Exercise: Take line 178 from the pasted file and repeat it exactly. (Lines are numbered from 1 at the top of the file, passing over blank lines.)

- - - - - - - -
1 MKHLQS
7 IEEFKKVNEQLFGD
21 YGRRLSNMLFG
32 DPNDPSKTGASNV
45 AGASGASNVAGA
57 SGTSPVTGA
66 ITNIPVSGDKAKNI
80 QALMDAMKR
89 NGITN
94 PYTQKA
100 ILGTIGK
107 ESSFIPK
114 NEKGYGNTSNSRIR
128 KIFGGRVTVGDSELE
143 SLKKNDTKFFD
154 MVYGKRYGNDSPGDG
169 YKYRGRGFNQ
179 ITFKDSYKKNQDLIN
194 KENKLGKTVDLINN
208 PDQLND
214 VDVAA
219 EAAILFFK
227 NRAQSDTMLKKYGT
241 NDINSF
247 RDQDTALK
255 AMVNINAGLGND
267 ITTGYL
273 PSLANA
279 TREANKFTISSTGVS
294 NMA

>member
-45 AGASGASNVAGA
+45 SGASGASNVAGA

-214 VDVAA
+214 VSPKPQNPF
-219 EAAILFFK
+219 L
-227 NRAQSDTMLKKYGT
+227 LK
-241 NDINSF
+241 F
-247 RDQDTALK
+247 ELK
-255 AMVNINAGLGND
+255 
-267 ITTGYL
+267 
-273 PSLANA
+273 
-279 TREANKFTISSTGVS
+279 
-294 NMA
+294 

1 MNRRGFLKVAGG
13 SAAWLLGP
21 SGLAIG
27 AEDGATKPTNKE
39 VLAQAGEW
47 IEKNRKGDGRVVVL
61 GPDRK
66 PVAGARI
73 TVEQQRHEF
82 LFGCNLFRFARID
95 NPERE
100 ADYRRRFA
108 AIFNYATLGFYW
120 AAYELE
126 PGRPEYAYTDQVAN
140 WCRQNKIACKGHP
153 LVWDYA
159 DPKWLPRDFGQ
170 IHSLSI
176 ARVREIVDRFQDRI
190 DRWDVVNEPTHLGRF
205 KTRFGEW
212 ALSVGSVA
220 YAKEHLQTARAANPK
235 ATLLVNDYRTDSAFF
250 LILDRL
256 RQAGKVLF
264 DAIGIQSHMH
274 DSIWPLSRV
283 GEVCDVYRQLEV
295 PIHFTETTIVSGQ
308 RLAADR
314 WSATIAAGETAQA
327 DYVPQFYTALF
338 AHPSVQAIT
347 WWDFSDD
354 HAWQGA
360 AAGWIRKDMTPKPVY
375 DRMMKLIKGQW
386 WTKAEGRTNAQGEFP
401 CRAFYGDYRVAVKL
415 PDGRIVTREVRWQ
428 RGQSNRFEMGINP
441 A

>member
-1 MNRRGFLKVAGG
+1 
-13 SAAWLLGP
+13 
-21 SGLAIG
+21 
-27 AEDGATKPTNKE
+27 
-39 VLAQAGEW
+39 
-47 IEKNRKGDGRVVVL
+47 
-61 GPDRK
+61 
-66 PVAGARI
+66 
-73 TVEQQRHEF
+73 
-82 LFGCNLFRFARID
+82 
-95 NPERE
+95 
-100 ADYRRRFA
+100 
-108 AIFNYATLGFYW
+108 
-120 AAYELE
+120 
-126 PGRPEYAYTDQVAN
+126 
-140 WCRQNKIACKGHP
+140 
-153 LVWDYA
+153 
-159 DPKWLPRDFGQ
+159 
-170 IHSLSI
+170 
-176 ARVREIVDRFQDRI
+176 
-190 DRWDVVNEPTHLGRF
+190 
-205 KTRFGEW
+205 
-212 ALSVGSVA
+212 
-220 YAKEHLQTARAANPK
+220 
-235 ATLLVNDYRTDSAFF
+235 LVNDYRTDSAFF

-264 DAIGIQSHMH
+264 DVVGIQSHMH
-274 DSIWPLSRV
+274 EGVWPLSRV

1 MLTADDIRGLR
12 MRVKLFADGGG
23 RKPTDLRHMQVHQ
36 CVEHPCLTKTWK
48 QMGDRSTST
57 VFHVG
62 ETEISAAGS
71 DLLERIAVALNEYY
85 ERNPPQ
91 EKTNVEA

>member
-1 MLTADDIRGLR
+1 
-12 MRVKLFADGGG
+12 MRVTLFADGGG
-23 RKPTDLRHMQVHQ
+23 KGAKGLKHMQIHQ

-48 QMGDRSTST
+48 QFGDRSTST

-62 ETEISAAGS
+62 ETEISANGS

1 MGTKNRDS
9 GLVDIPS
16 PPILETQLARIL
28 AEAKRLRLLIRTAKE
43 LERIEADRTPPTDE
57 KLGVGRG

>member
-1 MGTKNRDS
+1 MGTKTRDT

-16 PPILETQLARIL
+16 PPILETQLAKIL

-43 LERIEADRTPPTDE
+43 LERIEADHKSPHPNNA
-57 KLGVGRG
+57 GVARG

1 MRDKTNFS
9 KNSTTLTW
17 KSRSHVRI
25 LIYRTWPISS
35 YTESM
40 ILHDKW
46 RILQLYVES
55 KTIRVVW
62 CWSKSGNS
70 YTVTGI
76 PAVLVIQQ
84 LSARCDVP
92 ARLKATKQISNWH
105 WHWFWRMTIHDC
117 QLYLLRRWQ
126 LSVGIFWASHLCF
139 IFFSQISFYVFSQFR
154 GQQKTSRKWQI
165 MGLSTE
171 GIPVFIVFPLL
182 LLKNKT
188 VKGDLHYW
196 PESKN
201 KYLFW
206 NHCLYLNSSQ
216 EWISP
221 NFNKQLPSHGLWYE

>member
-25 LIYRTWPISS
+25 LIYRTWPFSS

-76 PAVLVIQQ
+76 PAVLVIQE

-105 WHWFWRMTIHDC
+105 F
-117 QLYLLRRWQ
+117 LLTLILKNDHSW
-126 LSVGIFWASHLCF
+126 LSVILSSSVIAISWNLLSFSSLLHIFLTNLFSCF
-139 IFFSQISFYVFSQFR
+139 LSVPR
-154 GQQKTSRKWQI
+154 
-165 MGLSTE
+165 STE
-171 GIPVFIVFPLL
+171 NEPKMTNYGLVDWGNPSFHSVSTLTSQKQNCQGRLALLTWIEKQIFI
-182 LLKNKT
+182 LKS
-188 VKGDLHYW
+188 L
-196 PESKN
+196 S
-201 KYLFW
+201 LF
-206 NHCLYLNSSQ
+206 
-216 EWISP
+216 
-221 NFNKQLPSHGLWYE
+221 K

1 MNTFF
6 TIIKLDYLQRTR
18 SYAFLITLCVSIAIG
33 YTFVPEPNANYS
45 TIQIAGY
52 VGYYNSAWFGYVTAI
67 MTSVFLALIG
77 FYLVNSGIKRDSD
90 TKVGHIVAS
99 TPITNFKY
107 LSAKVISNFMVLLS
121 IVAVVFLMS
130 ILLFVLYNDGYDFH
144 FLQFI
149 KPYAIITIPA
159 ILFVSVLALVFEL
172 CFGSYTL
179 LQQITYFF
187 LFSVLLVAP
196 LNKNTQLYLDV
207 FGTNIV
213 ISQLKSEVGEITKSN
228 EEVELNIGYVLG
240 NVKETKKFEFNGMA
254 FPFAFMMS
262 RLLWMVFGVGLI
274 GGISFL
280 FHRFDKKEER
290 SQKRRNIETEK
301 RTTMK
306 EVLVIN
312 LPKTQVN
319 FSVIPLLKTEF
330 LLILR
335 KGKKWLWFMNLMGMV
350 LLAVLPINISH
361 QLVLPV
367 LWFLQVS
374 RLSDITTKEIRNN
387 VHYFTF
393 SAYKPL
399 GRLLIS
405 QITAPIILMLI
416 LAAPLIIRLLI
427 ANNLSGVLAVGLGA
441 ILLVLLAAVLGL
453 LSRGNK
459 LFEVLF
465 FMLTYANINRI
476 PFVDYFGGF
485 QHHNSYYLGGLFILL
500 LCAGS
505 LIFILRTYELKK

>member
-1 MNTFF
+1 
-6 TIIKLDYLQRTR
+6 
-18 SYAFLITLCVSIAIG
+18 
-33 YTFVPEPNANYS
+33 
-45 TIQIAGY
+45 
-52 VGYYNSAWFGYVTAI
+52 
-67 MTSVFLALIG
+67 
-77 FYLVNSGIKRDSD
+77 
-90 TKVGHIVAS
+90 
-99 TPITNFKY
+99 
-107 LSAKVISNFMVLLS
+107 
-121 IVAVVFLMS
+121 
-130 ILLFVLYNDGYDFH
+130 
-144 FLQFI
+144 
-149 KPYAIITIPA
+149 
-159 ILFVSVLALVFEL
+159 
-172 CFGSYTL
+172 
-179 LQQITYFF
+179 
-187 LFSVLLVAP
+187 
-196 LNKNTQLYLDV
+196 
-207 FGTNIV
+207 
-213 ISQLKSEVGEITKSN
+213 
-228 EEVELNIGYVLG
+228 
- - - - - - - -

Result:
43 LERIEADRTPPTDE